Graphical abstract related to next-generation endoscopy in inflammatory bowel...
Graphical abstract related to next-generation endoscopy in inflammatory bowel disease.

Article • Advancements in endoscopy

Enhancing diagnosis and disease monitoring for ulcerative colitis

Endoscopy is pivotal in diagnosing and managing ulcerative colitis. Recent technology advances allow for early cancer detection, precise disease assessment and targeted biopsies, improving diagnosis and monitoring. The following article takes a look at the latest advancements.

Report: Bernard Banga

Ulcerative colitis (UC) is a chronic inflammatory bowel disease characterized by recurrent inflammation of the colon and the rectum. According to the recent reference book "Ulcerative Colitis", the total number of new cases diagnosed each year is approximately 38,000. In 2023, its prevalence was estimated to be 5 million diagnosed cases worldwide and increasing yearly. The chronic inflammatory stimulus in UC patients is associated with a higher risk of developing colorectal cancer as compared to the general population.

Expanding disease evaluation beyond conventional methods

portrait of ferdinando d'amico
Ferdinando D’Amico, gastroenterologist at the Unit of Gastroenterology and Digestive Endoscopy at San Raffaele Hospital, Milan, Italy

Endoscopy plays a crucial role throughout the entire course of the disease, starting from the diagnosis. ‘It is indispensable for obtaining histological confirmation, determining the extent and severity of the disease, monitoring activity, performing dysplasia surveillance and providing endoscopic treatment when possible,’ said Dr Ferdinando D’Amico, gastroenterologist at the Unit of Gastroenterology and Digestive Endoscopy at San Raffaele Hospital in Milan, Italy.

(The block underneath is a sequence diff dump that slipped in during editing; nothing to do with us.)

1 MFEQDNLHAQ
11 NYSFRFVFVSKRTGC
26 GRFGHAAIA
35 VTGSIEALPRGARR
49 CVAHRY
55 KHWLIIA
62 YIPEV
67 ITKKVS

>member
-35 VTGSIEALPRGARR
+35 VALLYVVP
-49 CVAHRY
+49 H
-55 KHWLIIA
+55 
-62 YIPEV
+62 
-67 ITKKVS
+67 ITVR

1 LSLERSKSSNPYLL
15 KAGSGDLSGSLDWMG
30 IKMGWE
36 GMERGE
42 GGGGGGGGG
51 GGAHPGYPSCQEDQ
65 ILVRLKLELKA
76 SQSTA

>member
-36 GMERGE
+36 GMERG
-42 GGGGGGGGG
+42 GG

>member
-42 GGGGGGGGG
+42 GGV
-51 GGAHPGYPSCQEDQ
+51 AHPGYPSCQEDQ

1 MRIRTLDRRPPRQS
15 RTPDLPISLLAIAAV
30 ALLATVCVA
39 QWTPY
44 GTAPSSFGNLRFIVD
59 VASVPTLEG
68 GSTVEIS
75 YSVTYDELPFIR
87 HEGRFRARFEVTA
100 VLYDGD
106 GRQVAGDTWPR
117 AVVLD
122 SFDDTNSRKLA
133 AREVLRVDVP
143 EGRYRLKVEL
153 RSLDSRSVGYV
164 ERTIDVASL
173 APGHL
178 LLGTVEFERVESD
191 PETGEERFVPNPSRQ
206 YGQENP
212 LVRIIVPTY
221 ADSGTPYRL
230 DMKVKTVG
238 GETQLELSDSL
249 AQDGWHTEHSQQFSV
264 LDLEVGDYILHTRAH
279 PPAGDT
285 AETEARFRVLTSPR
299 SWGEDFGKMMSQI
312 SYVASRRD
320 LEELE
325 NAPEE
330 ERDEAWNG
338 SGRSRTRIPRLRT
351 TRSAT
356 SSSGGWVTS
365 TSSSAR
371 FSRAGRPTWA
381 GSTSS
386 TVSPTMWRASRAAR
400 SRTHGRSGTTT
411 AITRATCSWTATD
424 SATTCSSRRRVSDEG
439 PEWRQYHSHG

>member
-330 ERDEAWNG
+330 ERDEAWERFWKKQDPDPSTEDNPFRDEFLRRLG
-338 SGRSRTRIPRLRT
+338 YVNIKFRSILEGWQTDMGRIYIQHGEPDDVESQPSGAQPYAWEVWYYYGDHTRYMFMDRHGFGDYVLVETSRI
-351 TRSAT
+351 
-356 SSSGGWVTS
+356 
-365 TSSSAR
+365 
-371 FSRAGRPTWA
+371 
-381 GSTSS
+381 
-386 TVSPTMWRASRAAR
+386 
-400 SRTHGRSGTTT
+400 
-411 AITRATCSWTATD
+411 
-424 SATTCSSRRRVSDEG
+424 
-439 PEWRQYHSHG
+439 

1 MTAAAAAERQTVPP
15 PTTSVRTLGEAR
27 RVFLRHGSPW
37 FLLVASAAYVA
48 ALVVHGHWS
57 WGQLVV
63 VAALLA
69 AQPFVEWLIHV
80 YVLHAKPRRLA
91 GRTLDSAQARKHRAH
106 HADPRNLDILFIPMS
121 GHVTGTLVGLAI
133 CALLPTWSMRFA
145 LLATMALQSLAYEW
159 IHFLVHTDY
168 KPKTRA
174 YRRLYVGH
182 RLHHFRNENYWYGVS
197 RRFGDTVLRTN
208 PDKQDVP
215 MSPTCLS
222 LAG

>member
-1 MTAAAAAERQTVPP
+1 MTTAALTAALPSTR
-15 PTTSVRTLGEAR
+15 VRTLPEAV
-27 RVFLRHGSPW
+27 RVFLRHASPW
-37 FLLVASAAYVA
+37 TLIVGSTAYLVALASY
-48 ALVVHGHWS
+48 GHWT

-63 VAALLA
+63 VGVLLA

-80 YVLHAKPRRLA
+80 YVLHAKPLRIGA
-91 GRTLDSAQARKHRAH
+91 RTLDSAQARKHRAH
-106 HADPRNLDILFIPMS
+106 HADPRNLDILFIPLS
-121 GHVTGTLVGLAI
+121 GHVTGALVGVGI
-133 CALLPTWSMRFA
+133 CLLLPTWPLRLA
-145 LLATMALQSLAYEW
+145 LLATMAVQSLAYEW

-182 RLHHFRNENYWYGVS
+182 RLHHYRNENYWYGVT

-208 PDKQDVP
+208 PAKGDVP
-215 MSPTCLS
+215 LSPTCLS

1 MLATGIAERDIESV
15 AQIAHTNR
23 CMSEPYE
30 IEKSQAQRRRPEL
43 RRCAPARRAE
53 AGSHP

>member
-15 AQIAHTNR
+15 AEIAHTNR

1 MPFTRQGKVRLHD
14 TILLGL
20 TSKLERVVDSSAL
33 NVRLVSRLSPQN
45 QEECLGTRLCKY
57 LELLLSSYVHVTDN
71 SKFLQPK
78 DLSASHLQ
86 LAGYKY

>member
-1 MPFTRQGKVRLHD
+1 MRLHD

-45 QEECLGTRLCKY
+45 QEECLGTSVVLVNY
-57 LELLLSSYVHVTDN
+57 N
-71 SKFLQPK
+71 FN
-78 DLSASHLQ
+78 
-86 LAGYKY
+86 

However, it faces issues like variability in scoring systems, incomplete colon assessments, limited endoscopy access in some regions, lack of standardization, and the necessity for invasive tissue biopsies for a definitive diagnosis. 

In recent years, new technologies have emerged, which could potentially overcome limitations associated with conventional techniques. ‘These advancements offer the opportunity for ultrastructural, macroscopical, and even microscopical evaluation of the disease that were previously unavailable,’ wrote D’Amico in a recent article published in Biomedicines.

[Endocytoscopy enables] magnification of up to ×1440 without contrast or video processors but does not require administration of intravenous contrast or additional video processors

Ferdinando D'Amico

Two different systems can be distinguished: probe-based CLE consists of a bundle of fibre optics with a lens at its distal end, which is connected to a laser scanning unit. On the other hand, endoscope-based CLE (eCLE) involves the integration of a confocal microscope into the distal tip of a conventional endoscope. CLE and eCLE can be used to predict sustained clinical remission and a reduced need for hospitalization, steroid therapy, and surgery.